The bull market in stocks keeps on moving ahead, and the Dow Jones Industrials (DJINDICES:^DJI) have kept up their strong gains with a rise of about 8% so far in 2017. However, not every stock in the Dow has managed to share in the overall market's gains. Among the average's worst-performing components are Verizon Communications (NYSE:VZ), General Electric (NYSE:GE), and Chevron (NYSE:CVX), and unless conditions in their respective industries change for the better soon, these three Dow stocks could well find themselves at the bottom of the list for the full 2017 year down the road.

GE Total Return Price Chart

GE Total Return Price data by YCharts.

Verizon misses the connection

Verizon Communications has been having an extremely tough time lately, and even the telecom giant's 5% dividend yield wasn't enough to prevent it from losing almost 15% on a total-return basis in the first half of 2017. Competitive pressures have been increasingly difficult for Verizon, and the company has had to make aggressive moves to try to retain its competitive advantages in the space. A bidding war for the spectrum assets that Straight Path Communications owns was just one element of the broader fight in the industry toward maximizing network quality and being first out of the gate with new advances.

The problem that Verizon faces is that lower-priced rivals have caught up to Big Red's offerings, and that will make it increasingly difficult for Verizon to charge premium prices for its wireless service. The telecom has had to offer unlimited data plans to keep up with its more aggressive industry peers, and even so, declines in the number of subscribers recently show how fragile Verizon's customer loyalty is. Verizon's 5G network development will have to go well for the company to re-establish its advantages and regain upward momentum.

Verizon store.

Image source: Verizon.

General Electric loses energy

General Electric has also seen substantial declines in its stock price, and the dissatisfaction has led to the departure of a key executive. CEO Jeff Immelt stepped down in June amid discontent that the conglomerate's relatively late push into the oil and gas sector came at just about the worst possible time in hindsight. Now, it will be up to incoming CEO John Flannery to use his experience at GE Healthcare to try to turn around the entire business.

Some investors remain bullish about GE's energy initiatives, especially as the planned purchase of oilfield services giant Baker Hughes (NYSE:BHI) appears more likely to happen in the months ahead. Yet with the uncertainty of a leadership change, many investors are taking a wait-and-see approach. Between its business concentrations in power and renewable energy as well as its core industrial units, GE's future prospects will depend on how well its vision lines up with the broader business trends in the U.S. and globally.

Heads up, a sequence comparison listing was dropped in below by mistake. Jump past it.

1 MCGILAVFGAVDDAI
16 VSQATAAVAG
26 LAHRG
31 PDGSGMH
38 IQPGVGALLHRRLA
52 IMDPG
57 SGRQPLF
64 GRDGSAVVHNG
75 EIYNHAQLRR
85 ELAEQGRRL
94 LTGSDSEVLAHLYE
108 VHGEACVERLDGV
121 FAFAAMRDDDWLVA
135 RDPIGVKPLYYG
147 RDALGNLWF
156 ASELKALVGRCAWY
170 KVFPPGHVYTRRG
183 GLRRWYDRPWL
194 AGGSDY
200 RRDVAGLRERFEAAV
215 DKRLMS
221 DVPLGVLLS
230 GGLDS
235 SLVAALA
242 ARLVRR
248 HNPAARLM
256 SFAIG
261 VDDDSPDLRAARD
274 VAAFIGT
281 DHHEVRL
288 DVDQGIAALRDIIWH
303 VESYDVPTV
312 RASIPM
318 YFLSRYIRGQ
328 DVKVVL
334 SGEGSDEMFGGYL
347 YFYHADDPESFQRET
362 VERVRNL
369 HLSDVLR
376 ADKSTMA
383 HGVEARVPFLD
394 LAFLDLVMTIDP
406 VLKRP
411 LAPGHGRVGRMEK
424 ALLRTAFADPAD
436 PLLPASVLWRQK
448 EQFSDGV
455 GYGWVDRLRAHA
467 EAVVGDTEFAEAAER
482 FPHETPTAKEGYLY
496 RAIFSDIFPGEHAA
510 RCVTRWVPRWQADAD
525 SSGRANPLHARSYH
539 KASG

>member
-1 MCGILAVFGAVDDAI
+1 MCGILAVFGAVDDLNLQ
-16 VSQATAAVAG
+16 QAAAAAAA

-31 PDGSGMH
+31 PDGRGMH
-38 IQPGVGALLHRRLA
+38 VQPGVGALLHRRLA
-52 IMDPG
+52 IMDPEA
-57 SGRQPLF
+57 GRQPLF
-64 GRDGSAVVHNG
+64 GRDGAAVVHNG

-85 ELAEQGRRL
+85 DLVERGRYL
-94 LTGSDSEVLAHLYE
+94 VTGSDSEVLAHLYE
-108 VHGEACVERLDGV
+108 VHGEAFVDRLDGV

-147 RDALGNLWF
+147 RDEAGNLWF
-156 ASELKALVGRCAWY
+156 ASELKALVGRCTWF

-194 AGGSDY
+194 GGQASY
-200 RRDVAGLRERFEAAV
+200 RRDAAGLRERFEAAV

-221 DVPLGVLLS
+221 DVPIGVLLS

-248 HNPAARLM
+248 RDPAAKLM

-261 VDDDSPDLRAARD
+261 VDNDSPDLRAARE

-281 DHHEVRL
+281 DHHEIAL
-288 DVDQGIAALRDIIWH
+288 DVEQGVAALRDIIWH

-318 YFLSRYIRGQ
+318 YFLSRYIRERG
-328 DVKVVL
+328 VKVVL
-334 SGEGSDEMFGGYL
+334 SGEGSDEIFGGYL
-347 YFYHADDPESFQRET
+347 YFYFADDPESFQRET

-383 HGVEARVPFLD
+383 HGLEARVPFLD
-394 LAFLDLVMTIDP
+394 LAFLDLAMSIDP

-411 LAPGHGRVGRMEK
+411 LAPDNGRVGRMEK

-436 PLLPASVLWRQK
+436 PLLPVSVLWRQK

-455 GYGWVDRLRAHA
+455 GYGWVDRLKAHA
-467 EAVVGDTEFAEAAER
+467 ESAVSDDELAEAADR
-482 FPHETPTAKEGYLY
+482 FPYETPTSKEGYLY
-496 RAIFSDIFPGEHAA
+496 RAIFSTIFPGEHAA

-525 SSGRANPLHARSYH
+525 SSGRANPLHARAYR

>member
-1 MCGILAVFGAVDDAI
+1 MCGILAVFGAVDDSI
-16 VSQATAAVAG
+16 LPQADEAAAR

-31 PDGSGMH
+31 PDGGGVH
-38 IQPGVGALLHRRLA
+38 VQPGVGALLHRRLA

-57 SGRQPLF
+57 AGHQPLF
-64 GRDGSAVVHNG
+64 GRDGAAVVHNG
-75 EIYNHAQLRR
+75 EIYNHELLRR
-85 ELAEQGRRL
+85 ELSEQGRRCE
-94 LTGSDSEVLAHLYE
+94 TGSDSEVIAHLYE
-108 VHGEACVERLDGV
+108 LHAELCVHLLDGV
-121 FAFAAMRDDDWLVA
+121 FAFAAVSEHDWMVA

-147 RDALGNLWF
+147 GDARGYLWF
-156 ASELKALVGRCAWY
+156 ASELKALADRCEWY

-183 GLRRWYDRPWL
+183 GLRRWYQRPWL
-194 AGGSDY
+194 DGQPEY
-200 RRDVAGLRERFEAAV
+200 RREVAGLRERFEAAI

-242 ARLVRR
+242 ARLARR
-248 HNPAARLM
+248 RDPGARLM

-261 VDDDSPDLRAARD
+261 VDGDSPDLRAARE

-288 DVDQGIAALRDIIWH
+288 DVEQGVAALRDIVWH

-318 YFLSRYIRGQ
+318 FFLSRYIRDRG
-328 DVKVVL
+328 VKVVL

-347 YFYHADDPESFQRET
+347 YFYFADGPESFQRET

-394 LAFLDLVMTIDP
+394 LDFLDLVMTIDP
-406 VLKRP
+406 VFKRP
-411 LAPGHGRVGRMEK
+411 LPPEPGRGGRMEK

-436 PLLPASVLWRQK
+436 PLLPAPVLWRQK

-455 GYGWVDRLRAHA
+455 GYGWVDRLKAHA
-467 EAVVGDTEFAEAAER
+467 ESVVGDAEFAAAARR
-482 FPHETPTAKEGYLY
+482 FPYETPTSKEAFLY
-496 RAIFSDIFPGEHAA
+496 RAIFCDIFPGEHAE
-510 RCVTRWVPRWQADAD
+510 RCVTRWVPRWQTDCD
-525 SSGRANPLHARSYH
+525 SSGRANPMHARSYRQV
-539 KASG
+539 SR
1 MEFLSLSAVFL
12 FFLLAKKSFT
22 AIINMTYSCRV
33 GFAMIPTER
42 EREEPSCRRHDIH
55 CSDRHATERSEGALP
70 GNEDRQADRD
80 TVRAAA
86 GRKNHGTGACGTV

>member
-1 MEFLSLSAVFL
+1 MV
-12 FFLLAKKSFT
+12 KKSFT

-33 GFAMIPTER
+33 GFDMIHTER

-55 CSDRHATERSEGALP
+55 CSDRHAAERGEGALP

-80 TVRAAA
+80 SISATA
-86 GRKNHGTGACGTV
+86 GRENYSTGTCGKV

Chevron falls with oil

Finally, Chevron has lost almost 10% of its value, and the reason for the drop is fairly clear: Crude oil prices haven't behaved well in 2017. After starting the year in the $50s on a per-barrel basis, crude has fallen into the mid-$40s, and the ripple effects have been felt across the industry. Even though Chevron is an integrated oil major with operations like midstream transport, refining, and marketing that aren't quite as sensitive to the ups and downs of crude prices, investors have nevertheless focused on the negative impact on the upstream exploration and production industry that comes from falling oil prices.

Operationally, Chevron has worked hard to sustain its success, with higher production, lower costs, and reduced needs to spend on capital expenditures. Yet if oil prices remain $10 or more per barrel lower than they started the year, then it will inevitably have a negative impact on operating cash flow. Given that Chevron maintains one of the highest dividend yields in the Dow and also still has to be able to spend freely to develop existing and new energy assets, a rise in energy markets is crucial for Chevron to bounce back and reach its full potential.

The Dow has climbed so far in 2017, but these three stocks are getting left behind. Only by reversing course and finding new opportunities for growth can these three Dow components catch up to their peers and start to contribute toward the broader bull market in stocks.

Dan Caplinger has no position in any stocks mentioned. The Motley Fool owns shares of and recommends Verizon Communications. The Motley Fool owns shares of General Electric. The Motley Fool recommends Chevron. The Motley Fool has a disclosure policy.